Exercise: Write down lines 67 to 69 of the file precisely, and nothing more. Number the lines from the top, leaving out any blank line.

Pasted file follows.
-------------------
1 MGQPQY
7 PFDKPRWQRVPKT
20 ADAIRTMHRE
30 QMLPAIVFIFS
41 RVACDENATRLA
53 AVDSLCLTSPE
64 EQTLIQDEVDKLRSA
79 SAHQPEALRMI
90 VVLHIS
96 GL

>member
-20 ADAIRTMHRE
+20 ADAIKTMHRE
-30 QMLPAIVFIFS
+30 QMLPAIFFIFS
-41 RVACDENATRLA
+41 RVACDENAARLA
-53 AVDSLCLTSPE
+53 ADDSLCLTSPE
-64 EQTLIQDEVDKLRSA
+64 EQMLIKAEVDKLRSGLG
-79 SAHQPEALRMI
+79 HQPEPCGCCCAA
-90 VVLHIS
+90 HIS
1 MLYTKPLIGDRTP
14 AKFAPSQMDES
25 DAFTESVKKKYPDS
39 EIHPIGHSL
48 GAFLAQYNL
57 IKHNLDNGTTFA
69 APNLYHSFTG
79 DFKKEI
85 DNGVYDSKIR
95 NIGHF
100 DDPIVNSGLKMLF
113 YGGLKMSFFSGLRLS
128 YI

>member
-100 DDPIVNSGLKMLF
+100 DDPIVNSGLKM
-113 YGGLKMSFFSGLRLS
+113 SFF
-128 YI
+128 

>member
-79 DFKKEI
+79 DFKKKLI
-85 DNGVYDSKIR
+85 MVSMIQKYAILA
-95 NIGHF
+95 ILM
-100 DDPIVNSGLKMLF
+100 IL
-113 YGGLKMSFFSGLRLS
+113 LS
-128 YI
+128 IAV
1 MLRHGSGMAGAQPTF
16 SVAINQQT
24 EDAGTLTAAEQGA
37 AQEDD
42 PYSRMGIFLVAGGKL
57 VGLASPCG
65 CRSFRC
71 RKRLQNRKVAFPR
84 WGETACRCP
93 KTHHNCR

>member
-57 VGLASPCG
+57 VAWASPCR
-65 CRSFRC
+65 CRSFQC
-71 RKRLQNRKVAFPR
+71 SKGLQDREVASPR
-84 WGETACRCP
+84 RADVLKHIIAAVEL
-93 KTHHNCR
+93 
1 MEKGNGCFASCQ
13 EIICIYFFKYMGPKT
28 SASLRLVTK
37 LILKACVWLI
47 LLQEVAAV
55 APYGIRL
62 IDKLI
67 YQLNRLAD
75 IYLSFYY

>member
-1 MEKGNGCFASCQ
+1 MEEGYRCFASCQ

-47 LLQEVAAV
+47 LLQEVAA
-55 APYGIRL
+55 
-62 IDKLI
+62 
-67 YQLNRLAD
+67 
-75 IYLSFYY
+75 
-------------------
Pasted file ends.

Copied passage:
84 WGETACRCP
93 KTHHNCR

>member